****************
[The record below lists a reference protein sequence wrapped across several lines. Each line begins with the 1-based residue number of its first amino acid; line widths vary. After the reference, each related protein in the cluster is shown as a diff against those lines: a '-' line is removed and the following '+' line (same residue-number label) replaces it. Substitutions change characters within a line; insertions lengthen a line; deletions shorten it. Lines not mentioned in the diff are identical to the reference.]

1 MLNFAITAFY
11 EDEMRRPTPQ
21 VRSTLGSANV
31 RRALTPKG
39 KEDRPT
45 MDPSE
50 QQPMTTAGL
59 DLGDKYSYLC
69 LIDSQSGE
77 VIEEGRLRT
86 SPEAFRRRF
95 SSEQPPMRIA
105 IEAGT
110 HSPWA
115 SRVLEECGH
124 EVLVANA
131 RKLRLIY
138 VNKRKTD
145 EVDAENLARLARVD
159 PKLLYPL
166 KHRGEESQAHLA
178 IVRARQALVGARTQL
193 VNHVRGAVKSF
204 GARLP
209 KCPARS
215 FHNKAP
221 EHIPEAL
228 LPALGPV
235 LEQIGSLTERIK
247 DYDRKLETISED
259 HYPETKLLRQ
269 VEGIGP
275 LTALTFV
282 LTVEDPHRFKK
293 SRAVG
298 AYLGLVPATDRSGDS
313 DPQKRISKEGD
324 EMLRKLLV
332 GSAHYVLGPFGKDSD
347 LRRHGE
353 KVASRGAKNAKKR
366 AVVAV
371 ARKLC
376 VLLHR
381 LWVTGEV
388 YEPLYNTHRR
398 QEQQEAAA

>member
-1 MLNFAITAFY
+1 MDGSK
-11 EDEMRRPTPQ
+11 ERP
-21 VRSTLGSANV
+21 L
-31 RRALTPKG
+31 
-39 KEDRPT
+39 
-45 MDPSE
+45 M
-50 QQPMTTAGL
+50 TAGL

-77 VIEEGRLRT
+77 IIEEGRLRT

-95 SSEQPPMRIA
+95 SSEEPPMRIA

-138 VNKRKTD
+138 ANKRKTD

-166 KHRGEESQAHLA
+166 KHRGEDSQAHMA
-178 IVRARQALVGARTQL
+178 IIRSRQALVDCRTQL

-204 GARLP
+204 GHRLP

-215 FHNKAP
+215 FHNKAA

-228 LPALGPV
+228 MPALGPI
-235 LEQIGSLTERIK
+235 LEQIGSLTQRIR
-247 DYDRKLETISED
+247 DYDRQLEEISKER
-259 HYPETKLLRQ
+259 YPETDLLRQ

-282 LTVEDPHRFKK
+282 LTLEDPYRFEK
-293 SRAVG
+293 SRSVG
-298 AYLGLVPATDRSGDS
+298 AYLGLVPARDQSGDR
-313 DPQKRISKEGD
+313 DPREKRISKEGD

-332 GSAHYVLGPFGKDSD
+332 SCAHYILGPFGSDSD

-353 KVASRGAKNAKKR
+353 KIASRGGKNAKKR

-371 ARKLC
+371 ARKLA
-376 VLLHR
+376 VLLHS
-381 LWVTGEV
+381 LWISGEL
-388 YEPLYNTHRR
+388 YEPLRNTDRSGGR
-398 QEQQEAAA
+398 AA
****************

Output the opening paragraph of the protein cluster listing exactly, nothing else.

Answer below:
[The record below lists a reference protein sequence wrapped across several lines. Each line begins with the 1-based residue number of its first amino acid; line widths vary. After the reference, each related protein in the cluster is shown as a diff against those lines: a '-' line is removed and the following '+' line (same residue-number label) replaces it. Substitutions change characters within a line; insertions lengthen a line; deletions shorten it. Lines not mentioned in the diff are identical to the reference.]